What gun control can and can't do
Newtown police officers watch over a blocked-off section of Yogananda Street on Saturday morning, where the the mother of Adam Lanza, the alleged shooter, was killed at her home on Friday. Photo: Jared Wickerham/Getty Images
Doctors can't save every patient. But they must be able to tell the patient's family that they've done everything they can. Our politicians cannot say the same. Hollywood, by glorifying gun violence, can't say the same. If "guns don't kill people, people kill people," then make it harder for "people" to get guns. And make guns harder to be misused.
In 11 years of living in Washington, D.C., I knew one person who was mugged. In the six months since I've lived in LA, I've had a friend raped, two friends mugged at gunpoint, and another was the victim of a gay bashing attack. I take self-defense seriously. But getting a gun should be at least as hard as getting a driver's license.
A citizen who wants a gun and a concealed carry permit should go through exactly the same training and recertification as a cop would... it's easier to get a gun as a citizen than as a cop.
Criminal background checks, a basic mental health test and recertification, along with registration, limits on the types of guns available for purchase, and limits on the amount of ammo that can be bought. Guns bought and sold at hobby shows ought to be subject to the same regulations.
Hunting rifles are different than pistols and ought to be treated accordingly. One-shot-per-trigger-pull pistols ought to be as "semi-automatic" as semi-automatic can get. There ought to be a limit as to how much ammunition a gun can fire. Very rarely, if ever, will self-defense require a high-capacity clip.
If this costs money, then tax gun owners.
The NRA can set the standard for training. Their educational arm does a great job here. People who get NRA firearms training tend to be responsible with their weapons. Their political arm is opportunistic and craven, which of course it has every right to be.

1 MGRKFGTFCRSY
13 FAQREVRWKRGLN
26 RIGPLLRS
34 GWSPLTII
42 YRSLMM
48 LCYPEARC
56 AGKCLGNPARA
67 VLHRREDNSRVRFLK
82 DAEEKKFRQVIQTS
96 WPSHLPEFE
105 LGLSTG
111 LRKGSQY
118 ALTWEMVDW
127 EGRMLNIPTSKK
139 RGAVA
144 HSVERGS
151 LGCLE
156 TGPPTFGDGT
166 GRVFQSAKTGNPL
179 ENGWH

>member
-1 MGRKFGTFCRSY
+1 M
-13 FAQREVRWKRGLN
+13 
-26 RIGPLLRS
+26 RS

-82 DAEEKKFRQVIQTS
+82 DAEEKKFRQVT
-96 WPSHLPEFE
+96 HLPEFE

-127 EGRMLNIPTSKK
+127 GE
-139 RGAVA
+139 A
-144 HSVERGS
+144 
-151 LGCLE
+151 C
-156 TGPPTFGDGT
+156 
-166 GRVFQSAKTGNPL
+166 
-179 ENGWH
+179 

Every gun bought ought to be registered with the state, just like every car you buy.
Finally, we need to examine the trade-offs between privacy and safety when it comes to mental health. Let's assume that everyone has at least some sort of crazy in them. So let's have people affirmatively prove their mental health in a psych test.
Criminals will always break laws and bad people will find ways to get guns. That's a given. But rarely in mass shootings are the perpetrators criminals before the fact; in most cases they obtain the gun legally. The argument that gun law violators are responsible for the negative externalities of gun violence ignores the fact that the black market in guns manufactured legally is enormous. The argument doesn't wash either way. The availability of guns now makes it easier for anyone, bad or good, to get them for any reason. Our concern ought to be with what can be reasonably done to mitigate the chances of mass shootings.
None of the suggestions I've made above will help the city of Chicago stem its gun murder rate, except for a lot more heavy and risky law enforcement, which costs a lot of money.
So step two is an aggressive shaming campaign to hold gun manufacturers accountable, at least in terms of being called out on it, for every criminal act their gun is used to effectuate.
The entertainment industry, movies and rap, bears responsibility for helping create a culture of permissiveness.
In terms of approbation, straw buyers of guns ought to be treated like we treat child rapists.
Start from there.
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